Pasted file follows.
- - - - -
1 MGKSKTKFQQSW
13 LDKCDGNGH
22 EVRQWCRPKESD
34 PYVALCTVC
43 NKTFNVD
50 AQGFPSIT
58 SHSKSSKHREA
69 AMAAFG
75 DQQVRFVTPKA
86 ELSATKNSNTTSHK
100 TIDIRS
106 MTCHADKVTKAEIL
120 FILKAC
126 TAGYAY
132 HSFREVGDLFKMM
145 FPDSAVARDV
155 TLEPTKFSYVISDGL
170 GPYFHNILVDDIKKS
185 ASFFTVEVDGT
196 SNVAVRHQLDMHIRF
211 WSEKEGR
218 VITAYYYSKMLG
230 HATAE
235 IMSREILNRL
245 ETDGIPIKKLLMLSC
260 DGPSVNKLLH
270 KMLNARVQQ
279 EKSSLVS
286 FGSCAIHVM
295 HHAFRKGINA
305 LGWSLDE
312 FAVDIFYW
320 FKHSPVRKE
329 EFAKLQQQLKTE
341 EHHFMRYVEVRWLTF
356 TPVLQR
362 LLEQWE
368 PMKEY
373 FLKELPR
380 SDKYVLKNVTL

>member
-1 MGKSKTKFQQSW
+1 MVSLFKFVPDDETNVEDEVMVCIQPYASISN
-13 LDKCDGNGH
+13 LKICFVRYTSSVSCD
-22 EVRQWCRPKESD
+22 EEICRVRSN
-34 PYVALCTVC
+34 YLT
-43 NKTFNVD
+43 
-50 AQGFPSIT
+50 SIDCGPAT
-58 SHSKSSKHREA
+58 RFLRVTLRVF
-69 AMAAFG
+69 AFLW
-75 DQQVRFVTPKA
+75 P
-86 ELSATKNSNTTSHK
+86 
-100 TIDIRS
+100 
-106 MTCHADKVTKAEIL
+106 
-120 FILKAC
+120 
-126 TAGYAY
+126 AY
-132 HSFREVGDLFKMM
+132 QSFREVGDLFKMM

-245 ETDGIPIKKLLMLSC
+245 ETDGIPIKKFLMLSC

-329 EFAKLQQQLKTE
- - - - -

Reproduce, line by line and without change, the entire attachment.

1 MGKSKTKFQQSW
13 LDKCDGNGH
22 EVRQWCRPKESD
34 PYVALCTVC
43 NKTFNVD
50 AQGFPSIT
58 SHSKSSKHREA
69 AMAAFG
75 DQQVRFVTPKA
86 ELSATKNSNTTSHK
100 TIDIRS
106 MTCHADKVTKAEIL
120 FILKAC
126 TAGYAY
132 HSFREVGDLFKMM
145 FPDSAVARDV
155 TLEPTKFSYVISDGL
170 GPYFHNILVDDIKKS
185 ASFFTVEVDGT
196 SNVAVRHQLDMHIRF
211 WSEKEGR
218 VITAYYYSKMLG
230 HATAE
235 IMSREILNRL
245 ETDGIPIKKLLMLSC
260 DGPSVNKLLH
270 KMLNARVQQ
279 EKSSLVS
286 FGSCAIHVM
295 HHAFRKGINA
305 LGWSLDE
312 FAVDIFYW
320 FKHSPVRKE
329 EFAKLQQQLKTE
341 EHHFMRYVEVRWLTF
356 TPVLQR
362 LLEQWE
368 PMKEY
373 FLKELPR
380 SDKYVLKNVTL

>member
-1 MGKSKTKFQQSW
+1 MVSLFKFVPDDETNVEDEVMVCIQPYASISN
-13 LDKCDGNGH
+13 LKICFVRYTSSVSCD
-22 EVRQWCRPKESD
+22 EEICRVRSN
-34 PYVALCTVC
+34 YLT
-43 NKTFNVD
+43 
-50 AQGFPSIT
+50 SIDCGPAT
-58 SHSKSSKHREA
+58 RFLRVTLRVF
-69 AMAAFG
+69 AFLW
-75 DQQVRFVTPKA
+75 P
-86 ELSATKNSNTTSHK
+86 
-100 TIDIRS
+100 
-106 MTCHADKVTKAEIL
+106 
-120 FILKAC
+120 
-126 TAGYAY
+126 AY
-132 HSFREVGDLFKMM
+132 QSFREVGDLFKMM

-245 ETDGIPIKKLLMLSC
+245 ETDGIPIKKFLMLSC

-329 EFAKLQQQLKTE